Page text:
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Closer Look: Redevelopment Plans for 68-72 Sycamore

Preservation Buffalo Niagara’s plans for restoration of 72 Sycamore Street and construction of an addition on a vacant parcel to the west will be reviewed by the Preservation Board on Thursday. Under plans prepared by Flynn Battaglia Architects, the existing building at 72 Sycamore will contain four affordable apartments on the first through third floors and workshop space for Preservation Buffalo Niagara on the lower level. The addition at 68 Sycamore will contain two affordable apartments on the second level and office space for Heart of the City Neighborhoods, a non-profit neighborhood development organization. An elevator will be located between the two buildings and will serve both.

72 Sycamore is listed on the State Register of Historic Places and a National Register listing is pending. The proposed project will utilize funding from the NYS Office of Homes & Community Renewal as well as state and federal historic tax credits.

Project details from the Preservation Board application:

72 Sycamore will be rehabilitated at the exterior and interior. All work will be performed according to the Secretary of the Interior’s Standards for Treatment of Historic Properties, latest edition. Exterior work will include:

  • Repointing and limited rebuilding of exterior brickwork where required at all elevations. The strength of existing bricks will be tested prior to work and the historically-appropriate mortar type selected.
  • The strength of the existing brick at the front façade below the existing paint layers will be tested and if determined to be able to withstand general weathering, the existing paint layers will be removed and the original brick exposed. Paint removal will be undertaken using the gentlest effective means. If the brick is found to be too soft to withstand general weathering, the brick will be repainted.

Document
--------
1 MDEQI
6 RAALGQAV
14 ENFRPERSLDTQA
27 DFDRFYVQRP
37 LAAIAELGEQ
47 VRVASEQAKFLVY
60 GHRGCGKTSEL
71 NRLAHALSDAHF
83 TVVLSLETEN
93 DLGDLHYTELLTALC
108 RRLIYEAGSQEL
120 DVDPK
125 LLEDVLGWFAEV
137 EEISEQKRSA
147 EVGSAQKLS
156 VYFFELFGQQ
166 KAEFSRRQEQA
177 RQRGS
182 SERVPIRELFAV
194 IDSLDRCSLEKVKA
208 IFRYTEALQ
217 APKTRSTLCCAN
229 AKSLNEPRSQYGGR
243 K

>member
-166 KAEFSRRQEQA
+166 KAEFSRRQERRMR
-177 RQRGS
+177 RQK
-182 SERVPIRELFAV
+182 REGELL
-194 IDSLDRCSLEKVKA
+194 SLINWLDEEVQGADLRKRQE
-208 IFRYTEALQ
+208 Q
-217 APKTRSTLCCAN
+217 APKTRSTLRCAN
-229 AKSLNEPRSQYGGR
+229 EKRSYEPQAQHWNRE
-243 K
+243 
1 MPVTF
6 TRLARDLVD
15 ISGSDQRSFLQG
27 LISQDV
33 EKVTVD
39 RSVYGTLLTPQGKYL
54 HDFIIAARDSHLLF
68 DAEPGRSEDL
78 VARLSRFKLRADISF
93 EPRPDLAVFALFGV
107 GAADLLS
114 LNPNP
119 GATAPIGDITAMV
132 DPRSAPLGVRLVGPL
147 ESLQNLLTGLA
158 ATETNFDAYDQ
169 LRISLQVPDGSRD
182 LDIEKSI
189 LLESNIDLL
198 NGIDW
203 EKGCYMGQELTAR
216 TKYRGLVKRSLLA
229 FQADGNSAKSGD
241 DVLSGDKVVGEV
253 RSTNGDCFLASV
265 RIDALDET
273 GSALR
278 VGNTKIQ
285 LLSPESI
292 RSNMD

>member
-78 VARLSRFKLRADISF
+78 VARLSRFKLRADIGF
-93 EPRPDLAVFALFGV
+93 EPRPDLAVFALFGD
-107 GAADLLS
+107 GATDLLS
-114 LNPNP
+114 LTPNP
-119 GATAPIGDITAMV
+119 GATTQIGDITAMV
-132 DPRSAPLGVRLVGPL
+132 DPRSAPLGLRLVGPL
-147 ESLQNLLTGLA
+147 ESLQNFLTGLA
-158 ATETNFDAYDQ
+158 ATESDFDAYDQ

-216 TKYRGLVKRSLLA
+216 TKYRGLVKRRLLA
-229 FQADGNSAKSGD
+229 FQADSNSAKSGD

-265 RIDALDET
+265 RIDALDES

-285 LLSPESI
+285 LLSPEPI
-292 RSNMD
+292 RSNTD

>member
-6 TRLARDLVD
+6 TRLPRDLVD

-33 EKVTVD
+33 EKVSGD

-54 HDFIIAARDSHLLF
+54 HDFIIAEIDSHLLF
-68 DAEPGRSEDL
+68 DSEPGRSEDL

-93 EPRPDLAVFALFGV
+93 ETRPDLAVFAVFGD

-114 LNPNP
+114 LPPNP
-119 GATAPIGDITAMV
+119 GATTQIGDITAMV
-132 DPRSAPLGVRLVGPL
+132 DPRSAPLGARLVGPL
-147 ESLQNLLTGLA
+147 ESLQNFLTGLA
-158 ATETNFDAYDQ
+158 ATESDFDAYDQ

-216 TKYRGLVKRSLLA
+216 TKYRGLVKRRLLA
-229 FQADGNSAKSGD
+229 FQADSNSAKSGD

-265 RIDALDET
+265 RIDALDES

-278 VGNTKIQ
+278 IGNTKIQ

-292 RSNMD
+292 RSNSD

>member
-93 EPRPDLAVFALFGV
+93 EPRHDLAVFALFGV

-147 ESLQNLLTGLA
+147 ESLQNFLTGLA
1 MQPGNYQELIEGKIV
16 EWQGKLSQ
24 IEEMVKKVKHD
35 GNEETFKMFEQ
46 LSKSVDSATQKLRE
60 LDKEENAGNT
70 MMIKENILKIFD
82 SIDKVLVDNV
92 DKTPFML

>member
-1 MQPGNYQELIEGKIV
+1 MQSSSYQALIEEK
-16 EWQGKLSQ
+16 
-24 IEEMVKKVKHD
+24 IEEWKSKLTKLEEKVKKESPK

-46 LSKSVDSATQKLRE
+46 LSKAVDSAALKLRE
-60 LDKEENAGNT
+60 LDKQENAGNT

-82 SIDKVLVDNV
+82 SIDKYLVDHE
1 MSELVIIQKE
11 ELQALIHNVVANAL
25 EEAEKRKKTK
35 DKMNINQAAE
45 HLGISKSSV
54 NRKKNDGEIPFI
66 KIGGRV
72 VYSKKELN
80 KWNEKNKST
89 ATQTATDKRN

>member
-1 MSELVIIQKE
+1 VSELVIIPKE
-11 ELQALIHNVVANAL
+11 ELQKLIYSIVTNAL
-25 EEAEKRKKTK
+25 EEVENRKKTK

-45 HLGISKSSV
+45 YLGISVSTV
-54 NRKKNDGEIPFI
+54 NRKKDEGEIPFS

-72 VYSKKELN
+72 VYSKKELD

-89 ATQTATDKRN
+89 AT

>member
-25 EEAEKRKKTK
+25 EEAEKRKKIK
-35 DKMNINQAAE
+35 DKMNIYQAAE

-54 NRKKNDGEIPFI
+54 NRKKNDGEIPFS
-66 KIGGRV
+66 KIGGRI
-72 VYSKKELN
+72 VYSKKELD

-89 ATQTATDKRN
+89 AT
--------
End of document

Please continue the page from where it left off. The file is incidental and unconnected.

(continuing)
• The existing windows are recent vinyl replacements. These will be replaced with new aluminum-clad wood windows. The sash will have a 6-over-6 muntin pattern consistent with the Federal architectural style of the building.
  • The existing low-slope roofing will be removed to the wood deck, the deck repaired, and new insulation and EPDM installed. The simple wood cornice at the top of the front façade will be repaired or replaced in kind.
  • The existing deteriorated wood front stair will be removed and a new more ornamental masonry stair will be constructed, with a design derived from rowhouses elsewhere in Buffalo and the Northeastern US.
  • The existing paired hollow metal front doors will be removed and new historically-appropriate doors will be installed filling the full 8 foot height of the original opening at this location.
  • The existing cast iron storefront at the lower level will be rehabilitated, the existing infill will be removed and new glass will be installed, and the existing concrete stair leading down to it will be repaired.
  • Existing ivy will be removed from the side and rear walls.

Addition Overview and Materials
A new two-story addition will be constructed at 68 Sycamore, connected internally to the existing building at #72. The materials of the addition are intended to be durable to create a building that will contributing positively to the city’s long-term urban fabric rather than be a source of planned obsolescence.